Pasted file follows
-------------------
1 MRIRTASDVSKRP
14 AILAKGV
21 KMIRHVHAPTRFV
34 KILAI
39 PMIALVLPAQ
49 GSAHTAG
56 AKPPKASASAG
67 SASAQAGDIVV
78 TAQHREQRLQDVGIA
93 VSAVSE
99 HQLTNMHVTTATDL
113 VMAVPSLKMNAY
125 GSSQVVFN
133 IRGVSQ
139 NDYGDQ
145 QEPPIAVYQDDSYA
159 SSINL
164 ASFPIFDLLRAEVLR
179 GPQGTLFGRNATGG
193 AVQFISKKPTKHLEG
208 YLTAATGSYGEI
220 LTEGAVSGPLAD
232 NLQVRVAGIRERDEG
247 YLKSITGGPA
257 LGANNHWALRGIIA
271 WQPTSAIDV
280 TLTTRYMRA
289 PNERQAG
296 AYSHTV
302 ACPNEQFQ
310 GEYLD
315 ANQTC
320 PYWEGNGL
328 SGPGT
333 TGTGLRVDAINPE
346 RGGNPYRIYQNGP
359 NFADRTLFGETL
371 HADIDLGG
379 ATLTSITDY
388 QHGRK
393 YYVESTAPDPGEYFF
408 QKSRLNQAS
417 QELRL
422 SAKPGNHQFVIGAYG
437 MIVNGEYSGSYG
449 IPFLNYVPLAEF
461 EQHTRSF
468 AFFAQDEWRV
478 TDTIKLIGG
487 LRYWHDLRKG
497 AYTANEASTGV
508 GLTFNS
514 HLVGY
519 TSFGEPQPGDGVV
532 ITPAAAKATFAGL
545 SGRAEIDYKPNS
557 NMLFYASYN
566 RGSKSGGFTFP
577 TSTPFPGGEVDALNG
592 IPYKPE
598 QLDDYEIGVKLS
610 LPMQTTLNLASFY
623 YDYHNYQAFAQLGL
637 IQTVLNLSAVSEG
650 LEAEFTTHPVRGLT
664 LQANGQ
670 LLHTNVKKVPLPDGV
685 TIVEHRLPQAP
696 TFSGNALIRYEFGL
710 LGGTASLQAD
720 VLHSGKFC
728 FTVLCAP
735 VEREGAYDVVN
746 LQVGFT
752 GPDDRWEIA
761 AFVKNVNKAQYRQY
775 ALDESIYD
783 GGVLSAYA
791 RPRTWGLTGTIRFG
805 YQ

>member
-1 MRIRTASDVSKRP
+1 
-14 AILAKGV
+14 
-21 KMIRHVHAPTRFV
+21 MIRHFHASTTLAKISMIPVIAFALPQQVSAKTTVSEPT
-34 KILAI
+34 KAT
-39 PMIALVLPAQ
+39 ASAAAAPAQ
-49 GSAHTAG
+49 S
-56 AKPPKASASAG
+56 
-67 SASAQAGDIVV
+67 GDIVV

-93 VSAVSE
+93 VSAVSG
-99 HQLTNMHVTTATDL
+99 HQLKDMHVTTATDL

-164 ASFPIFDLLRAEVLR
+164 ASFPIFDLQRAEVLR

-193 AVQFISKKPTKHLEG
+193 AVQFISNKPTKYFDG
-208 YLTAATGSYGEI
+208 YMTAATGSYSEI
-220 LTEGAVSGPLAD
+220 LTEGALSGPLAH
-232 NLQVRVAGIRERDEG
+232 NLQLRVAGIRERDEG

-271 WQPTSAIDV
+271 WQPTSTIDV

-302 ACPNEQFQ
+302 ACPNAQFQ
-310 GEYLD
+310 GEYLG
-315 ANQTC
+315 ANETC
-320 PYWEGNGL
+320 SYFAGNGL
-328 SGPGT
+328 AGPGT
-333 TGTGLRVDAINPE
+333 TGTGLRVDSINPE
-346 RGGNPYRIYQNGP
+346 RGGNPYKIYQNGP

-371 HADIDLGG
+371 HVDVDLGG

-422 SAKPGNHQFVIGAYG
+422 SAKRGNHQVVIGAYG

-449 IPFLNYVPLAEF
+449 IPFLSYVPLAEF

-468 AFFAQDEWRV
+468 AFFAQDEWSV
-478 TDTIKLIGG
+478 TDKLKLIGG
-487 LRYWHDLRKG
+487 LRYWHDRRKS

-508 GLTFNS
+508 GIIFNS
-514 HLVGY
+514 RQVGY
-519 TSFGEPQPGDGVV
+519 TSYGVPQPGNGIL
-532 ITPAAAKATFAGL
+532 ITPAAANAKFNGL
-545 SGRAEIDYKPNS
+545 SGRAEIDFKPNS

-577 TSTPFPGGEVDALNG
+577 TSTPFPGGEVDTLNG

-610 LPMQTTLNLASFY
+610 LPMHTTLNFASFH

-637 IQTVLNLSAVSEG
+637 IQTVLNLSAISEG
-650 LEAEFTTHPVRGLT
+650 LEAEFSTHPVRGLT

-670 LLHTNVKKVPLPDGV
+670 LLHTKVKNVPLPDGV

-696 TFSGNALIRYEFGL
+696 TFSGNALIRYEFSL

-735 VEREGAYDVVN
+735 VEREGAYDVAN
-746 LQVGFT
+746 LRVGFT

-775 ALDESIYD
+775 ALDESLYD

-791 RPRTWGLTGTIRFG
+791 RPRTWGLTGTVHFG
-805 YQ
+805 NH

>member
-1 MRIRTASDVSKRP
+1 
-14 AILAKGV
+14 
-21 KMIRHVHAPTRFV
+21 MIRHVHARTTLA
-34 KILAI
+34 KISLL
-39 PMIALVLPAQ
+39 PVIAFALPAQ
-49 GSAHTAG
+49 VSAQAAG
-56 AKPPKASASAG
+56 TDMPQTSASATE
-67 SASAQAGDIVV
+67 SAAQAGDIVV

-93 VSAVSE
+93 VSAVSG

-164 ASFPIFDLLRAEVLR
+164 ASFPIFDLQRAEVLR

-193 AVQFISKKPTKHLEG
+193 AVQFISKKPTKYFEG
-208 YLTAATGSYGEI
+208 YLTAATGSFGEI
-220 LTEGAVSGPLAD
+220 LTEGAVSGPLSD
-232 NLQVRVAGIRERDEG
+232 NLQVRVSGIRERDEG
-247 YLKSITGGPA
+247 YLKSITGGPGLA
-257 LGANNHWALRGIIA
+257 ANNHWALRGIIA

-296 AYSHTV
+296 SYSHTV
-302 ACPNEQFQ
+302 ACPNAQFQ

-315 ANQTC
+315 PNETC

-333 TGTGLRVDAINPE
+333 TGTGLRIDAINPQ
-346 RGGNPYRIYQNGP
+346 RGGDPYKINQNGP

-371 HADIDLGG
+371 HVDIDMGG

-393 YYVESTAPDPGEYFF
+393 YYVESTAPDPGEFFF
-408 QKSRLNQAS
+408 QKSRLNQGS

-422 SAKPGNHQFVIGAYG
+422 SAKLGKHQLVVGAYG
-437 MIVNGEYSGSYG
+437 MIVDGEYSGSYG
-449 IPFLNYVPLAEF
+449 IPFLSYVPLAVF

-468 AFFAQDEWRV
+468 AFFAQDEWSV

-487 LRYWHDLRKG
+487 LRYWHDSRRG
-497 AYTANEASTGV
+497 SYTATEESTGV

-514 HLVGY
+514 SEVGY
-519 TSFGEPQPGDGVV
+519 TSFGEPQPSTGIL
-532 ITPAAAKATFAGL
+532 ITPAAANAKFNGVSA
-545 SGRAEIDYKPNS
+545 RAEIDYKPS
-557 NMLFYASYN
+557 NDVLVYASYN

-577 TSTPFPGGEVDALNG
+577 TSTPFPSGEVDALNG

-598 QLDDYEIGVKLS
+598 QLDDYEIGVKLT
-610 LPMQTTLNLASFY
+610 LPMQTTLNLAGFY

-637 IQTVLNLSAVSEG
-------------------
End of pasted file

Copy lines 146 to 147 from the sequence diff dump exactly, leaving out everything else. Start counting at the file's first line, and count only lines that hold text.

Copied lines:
-532 ITPAAAKATFAGL
+532 ITPAAANAKFNGL